Charlie Elphicke is MP for Dover and Deal.
Over a year ago, Britain voted to leave the European Union. In little over 18 months we will be off. The clock is now ticking. It is vital that we are ready on day one for every eventuality. The most important preparations of all will be for international trade at our ports – especially the Channel Ports of Dover and the Channel Tunnel that account for 40 per cent of all our trade with the EU.
Last summer, we had a taster of what will come if we are not ready. We saw miles of traffic queueing back from the Channel Ports. 250,000 people were caught up in the gridlock. Families with young children and the elderly were trapped in sweltering heat with no food, water or toilet facilities. In the summer of 2015, gridlock struck again with queues of 4,600 lorries stretching back 30 miles. Each time this happens, it costs the UK economy £1 billion.
Fears have been raised that tailbacks will reoccur if Britain has “no deal” with the EU by March 2019. There are dire warnings of traffic jams along the M25 as far back as Stansted airport. Concerns have been raised that customs delays will choke UK trade. Predictions have been made that the Northern Powerhouse will cease to whir if goods are stuck at Dover, and that the Midlands Engine will conk out if it cannot get the components it needs through the Tunnel. Recent experience shows that this is not scaremongering. Yet it doesn’t have to be this way.
Working with business and industry experts on both sides of the English Channel, I have drawn up a detailed blueprint to keep EU trade flowing smoothly through UK ports to Europe. There is real enthusiasm and a strong commitment from business and industry to be ready on day one. The question is whether there is sufficient commitment and focus from Government ministries and civil servants.
To make it work does not require revolution. What is needed are things that have been required for a long time to be made unequivocal national priorities. Let’s start with roads. We wouldn’t have constant traffic trouble on the roads to the Channel Ports if the investment needed for decades had been made. Traffic has more than doubled while road capacity has remained the same. Small wonder there are increasingly frequent problems. Yet, even now, the Department for Transport is more interested in HS2 and Crossrail which will take decades than cross-channel trade which is needed in the next year. And we are a decade on from the Eddington Report that called for investment in port roads to be a priority. For the Channel Ports, infrastructure like lorry parks off the M20 must be built and ready. The M20 needs to be upgraded, the A2 dualled and the Lower Thames Crossing taken forward with a sense of urgency.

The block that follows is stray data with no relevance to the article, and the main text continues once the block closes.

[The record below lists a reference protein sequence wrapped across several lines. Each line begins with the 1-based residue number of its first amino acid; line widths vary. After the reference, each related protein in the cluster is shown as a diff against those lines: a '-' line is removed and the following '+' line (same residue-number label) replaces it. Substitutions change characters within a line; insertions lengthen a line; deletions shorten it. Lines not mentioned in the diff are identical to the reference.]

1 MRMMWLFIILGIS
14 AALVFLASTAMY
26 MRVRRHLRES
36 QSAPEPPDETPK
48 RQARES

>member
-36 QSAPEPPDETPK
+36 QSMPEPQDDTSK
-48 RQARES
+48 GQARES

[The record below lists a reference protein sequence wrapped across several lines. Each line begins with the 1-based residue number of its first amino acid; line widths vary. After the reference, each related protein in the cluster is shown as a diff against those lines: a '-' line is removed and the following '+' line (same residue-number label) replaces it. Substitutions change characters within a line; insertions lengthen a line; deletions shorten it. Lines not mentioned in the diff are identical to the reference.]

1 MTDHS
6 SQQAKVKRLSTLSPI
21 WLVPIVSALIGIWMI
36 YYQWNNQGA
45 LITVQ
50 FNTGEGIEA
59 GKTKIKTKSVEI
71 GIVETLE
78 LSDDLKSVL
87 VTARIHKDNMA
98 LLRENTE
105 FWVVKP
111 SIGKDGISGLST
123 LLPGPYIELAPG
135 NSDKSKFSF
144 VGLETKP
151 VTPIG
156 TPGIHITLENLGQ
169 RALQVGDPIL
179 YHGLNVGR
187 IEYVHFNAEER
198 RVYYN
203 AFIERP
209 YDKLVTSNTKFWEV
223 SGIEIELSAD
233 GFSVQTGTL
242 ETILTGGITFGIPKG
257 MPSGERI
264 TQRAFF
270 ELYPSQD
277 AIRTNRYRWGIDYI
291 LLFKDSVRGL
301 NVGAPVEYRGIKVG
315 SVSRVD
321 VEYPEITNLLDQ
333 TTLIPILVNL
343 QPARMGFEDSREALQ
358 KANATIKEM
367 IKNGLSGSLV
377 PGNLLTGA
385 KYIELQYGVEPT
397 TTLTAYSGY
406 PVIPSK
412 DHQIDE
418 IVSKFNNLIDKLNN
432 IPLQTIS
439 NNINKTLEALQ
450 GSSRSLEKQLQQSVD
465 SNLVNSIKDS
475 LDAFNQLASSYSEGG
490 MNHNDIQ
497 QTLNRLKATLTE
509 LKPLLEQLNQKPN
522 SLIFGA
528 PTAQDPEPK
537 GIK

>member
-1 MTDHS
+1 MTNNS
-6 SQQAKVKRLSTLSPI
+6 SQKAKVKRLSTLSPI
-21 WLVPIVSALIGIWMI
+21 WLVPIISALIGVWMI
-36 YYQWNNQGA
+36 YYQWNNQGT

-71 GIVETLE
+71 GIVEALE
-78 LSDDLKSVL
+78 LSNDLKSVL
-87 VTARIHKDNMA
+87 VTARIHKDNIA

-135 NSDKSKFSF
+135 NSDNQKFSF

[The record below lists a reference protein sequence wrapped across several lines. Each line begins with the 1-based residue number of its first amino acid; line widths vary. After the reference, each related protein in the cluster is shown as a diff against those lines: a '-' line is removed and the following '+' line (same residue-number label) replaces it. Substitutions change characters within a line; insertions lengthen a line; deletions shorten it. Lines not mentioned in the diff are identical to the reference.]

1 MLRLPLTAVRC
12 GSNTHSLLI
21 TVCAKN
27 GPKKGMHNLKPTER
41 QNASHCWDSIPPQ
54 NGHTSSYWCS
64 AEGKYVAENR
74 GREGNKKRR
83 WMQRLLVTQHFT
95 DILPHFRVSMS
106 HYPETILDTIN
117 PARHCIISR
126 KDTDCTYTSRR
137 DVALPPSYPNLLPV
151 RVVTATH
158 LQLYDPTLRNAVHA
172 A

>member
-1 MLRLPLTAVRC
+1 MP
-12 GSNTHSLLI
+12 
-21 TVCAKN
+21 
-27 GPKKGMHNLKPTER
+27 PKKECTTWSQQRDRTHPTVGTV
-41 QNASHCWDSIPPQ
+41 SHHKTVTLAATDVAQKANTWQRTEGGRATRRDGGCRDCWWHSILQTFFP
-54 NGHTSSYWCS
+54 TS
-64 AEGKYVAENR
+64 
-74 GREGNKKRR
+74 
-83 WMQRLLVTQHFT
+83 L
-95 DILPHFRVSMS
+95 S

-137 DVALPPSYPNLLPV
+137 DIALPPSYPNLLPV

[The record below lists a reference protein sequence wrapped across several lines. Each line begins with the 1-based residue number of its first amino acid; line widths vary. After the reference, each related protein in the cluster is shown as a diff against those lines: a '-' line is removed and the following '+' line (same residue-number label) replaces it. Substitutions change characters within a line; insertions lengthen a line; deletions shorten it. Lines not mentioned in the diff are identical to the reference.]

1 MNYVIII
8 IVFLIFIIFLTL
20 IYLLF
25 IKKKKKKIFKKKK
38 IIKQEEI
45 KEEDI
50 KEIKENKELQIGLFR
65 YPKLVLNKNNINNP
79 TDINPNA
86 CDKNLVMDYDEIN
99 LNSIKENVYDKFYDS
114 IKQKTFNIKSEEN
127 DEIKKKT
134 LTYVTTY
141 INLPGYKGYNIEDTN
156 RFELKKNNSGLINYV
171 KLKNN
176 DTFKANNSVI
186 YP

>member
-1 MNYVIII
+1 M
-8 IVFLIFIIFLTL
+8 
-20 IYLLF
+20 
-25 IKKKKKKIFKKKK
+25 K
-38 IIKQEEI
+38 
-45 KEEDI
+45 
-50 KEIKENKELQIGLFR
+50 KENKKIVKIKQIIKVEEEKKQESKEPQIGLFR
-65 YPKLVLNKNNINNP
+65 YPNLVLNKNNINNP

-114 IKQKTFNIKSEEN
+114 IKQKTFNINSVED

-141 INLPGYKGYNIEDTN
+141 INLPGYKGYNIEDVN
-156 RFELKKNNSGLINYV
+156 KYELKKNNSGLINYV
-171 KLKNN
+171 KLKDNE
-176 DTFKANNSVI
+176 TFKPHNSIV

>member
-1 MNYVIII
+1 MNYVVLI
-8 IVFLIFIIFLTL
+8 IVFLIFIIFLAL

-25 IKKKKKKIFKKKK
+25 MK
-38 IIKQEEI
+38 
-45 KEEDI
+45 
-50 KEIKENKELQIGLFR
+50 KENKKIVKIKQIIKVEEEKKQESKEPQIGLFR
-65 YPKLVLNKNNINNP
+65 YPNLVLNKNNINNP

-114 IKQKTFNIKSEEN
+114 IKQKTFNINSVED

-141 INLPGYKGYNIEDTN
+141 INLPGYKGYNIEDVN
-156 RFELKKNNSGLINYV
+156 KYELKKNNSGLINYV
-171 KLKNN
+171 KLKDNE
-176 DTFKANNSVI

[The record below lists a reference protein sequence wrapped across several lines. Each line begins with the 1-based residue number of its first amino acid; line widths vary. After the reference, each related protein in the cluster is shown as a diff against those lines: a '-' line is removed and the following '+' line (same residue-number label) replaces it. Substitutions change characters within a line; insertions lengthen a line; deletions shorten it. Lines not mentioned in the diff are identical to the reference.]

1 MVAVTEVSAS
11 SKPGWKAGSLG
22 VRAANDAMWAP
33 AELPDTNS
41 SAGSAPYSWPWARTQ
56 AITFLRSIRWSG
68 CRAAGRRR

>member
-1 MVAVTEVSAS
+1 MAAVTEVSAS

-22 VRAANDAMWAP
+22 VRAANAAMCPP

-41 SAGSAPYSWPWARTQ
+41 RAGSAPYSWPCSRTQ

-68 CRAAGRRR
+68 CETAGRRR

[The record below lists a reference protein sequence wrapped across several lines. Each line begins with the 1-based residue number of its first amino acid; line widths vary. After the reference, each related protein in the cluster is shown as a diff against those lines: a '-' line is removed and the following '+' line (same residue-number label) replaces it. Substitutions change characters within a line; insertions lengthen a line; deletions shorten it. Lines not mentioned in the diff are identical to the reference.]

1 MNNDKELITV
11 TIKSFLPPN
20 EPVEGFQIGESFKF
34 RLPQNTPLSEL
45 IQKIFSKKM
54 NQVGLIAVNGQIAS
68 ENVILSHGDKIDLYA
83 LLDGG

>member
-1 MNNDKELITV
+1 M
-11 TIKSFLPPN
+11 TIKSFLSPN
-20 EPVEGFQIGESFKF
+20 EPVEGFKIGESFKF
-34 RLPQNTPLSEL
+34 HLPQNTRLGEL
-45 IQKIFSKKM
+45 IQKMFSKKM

We must invest in port infrastructure, too. Over the past few years, we have handed over tens of millions to strengthen Calais. But a strong border is made of two parts. So as we leave the EU we should put Britain, and Britain’s ports, first. Because our ports and borders will be more important than ever when we leave.
Let’s plan ahead for customs systems too. When it comes to customs and tariffs after Brexit, many people are worrying about the wrong thing. We manage very well with the rest of the world under WTO rules. So we know what customs systems can and will work post Brexit. What the worry should be is whether enough is being done to get the planned new “CDS” customs system installed in time. As the new system is planned for early 2019, it will be a close-run thing. The obvious thing is to speed up the introduction of the new system and run it alongside the existing one that is due for replacement.
It’s important to understand that for customs clearances the border is a tax point, not a search point. The system can operate as a self-assessment system like VAT. So there need not be long delays at the border as long as systems are properly organised and the mutual recognition of foodstuffs continues.
There should be one Government at the border to ensure order. There are over 30 ministries, quangos and agencies with border responsibilities. It’s now time to take action to streamline Government at the border.
We may have rejected being part of an ever-expanding European project. Yet we have not ditched our long-standing alliance with France. We know first-hand at Dover the value of our nations working together to fight traffickers, criminals and terrorists. We should seek a new Entente Cordiale. Starting with a New Le Touquet Treaty to extend the existing treaty from covering people to cover customs and goods too.
Trade continuing to flow freely through our ports is a key national priority that Government must urgently grasp and act upon. Especially the Channel Ports. For gridlock at the Channel Ports will gridlock the entire UK economy. We have less than 600 days to get it right.